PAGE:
Stars: 5 of 5.
Running Time: 131 minutes.
Notable Cast or Crew: Peter O'Toole, Steve Railsback (LIFEFORCE, HELTER SKELTER, SAVE ME), Barbara Hershey (THE RIGHT STUFF, THE NATURAL), Sharon Farrell (CAN'T BUY ME LOVE, IT'S ALIVE), Alex Rocco (Moe Greene in THE GODFATHER, FREEBIE AND THE BEAN). Music by Dominic Frontiere (HANG 'EM HIGH, THE OUTER LIMITS). Cinematography by Mario Tosi (CARRIE, RESURRECTION). Stunts coordinated by Gray Johnson (ZAPPED!, THE BEASTMASTER). Additional stunts by myriad stuntmen, including Dick Warlock (THE THING, ESCAPE FROM NEW YORK, BIG TROUBLE IN LITTLE CHINA, CHRISTINE, MR. MAJESTYK, THE ABYSS).
Tag-line: "If God could do the things that we can do, he'd be a happy man . . ."
Best one-liner: "Besides, I've fallen madly in love with the dark side of your nature." (Smarmily intoned by Peter O'Toole.)
THE STUNT MAN. Hot damn- what a specimen! One of the great films of the 1980s. It's a wild-pinball game of a movie, full of brilliant, inventive visual pops and gags that zig and zag and zing throughout, around, and across the movie with a demented, electric exuberance. As the film played out, I found myself brimming with primitive excitement: for the first time in a long time, I felt as if I was watching something alive, insane, full of pulsating energy– something NEW. (And naturally, the director, Richard Rush, has only directed one fiction film in the thirty-one years since– damn you, Hollywood, for rewarding the uninspired and punishing the innovative!)
Right off the bat, Rush lets us know exactly what kind of a mad, irreverent journey he's about to lead us on: a dog licks its own balls.
This sets off a chain-reaction of events which involves helicopters, electricians, a diner, an errant apple-core, an actual game of pinball, an arrest, an escape, and, in general terms, the subsequent events of the film. But allow me to take a step back for a moment: a movie that begins with a dog licking its own balls was nominated for two Oscars, and even more surprisingly– really deserved them. Obviously, this is a candidate for the Junta Juleil Hall-O-Fame.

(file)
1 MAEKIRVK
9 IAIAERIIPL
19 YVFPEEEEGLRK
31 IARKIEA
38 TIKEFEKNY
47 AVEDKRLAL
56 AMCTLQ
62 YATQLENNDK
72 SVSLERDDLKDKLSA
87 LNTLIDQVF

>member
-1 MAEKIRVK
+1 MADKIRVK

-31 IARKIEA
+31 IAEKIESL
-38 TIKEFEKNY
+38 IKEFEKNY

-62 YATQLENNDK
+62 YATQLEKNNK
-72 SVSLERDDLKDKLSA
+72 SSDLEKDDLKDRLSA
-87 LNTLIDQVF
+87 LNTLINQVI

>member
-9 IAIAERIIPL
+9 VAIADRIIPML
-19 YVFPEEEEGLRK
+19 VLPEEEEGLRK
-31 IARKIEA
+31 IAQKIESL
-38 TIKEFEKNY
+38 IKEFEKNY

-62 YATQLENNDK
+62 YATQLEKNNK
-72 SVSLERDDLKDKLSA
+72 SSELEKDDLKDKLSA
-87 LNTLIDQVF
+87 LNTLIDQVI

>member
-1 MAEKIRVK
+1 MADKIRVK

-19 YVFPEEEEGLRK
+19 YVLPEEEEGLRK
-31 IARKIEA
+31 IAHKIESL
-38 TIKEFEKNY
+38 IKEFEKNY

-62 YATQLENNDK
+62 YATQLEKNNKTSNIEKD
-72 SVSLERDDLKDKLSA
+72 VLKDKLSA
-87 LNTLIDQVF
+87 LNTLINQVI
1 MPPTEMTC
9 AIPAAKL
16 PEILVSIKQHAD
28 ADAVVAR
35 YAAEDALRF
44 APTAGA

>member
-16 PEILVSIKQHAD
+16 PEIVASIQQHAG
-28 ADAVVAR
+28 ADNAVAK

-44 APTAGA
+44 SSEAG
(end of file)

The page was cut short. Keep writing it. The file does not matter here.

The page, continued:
Now I won't say too much about the plot of the film, but it involves a fugitive drifter (played by a rugged, fuzzy Steve Railsback, whose performance here occasionally has the feel of a young Tommy Lee Jones)
Railsback: Here, more HELTER SKELTER than LIFEFORCE.
who accidentally brings about the death of a stunt man as a war movie is being shot in a small town by a psychotic director (Peter O'Toole, in one of his finest hours). In return for not turning him in to the police, O'Toole requires the somewhat naive Railsback (who's excited to risk his life for $600 a go) to impersonate the deceased stunt man– dangerous, show-stopping feats and all. Simultaneously, Railsback builds a burgeoning romance with co-star Barbara Hershey as events spiral continuously and exponentially out of control. It's a film of döppelgangers and secret sharers, of lofty gods and mere mortals; of men who fight wars, men who fight windmills, and men who fight to make movies. Along the way, it toys with the many disconnects between reality and illusion in film, and more cleverly than any other movie I can think of– latex is peeled off, body parts retrieved, rugs pulled out from beneath us, and you're eternally left guessing as to whether the punch-line will take place in the real world or in the film-within-a-film.
Some of my favorite moments include a gaggle of gum-chewing tourists watching the brutalities of war being recorded on 35mm and applauding like they're at the State Fair, lens flares used as bizarre transitions, Steve Railsback doing the Charleston on the wing of an airborne biplane,
an extraordinarily visceral depiction of drowning, a shitload of mind-blowing stunts,
Dominic Frontiere's infectious Euro-style score, and, in general, Mario Tosi's breathtaking cinematography.
O'Toole, as always, deserves special mention– he floats about on a crane like an omnipresent cine-deity,
coming down from Olympus only to manipulate his insignificant cast, to blow smoke rings, and to drip sugar off of a knife while exuding utter disinterest.
Replace that bowl of sugar with a bowl of booze, and O'Toole might be able to muster some enthusiasm.
When he first appears in earnest, he embodies absolute, self-possessed lunacy without even opening his mouth.
When he does, it's usually to announce something incredible like "I'LL KILL THEM, AND THEN I'LL EAT THEM!" or bellowing orders that "NO CAMERA SHALL JAM, AND NO CLOUD SHALL PASS BEFORE THE SUN!"
Is O'Toole three sheets to the wind in this freeze frame? I'll leave that to the film historians to decide.
It's got the zaniness of HOOPER, the energy of Ken Russell, the groundbreaking creativity of films from the likes of Welles or Buñuel, and a shocking amount of class– not to mention that it's from the director of FREEBIE AND THE BEAN (which had a rumored feud between director Rush and actor Alan Arkin pertaining to... the performing of dangerous stunts). In short, it's the kind of movie that I really think you should see. Five stars.
Side note: In 2001, Richard Rush made only the second film he's made in the last thirty-one years: a documentary on THE STUNT MAN called THE SINISTER SAGA OF MAKING THE STUNT MAN, which I'll have to check out forthwith.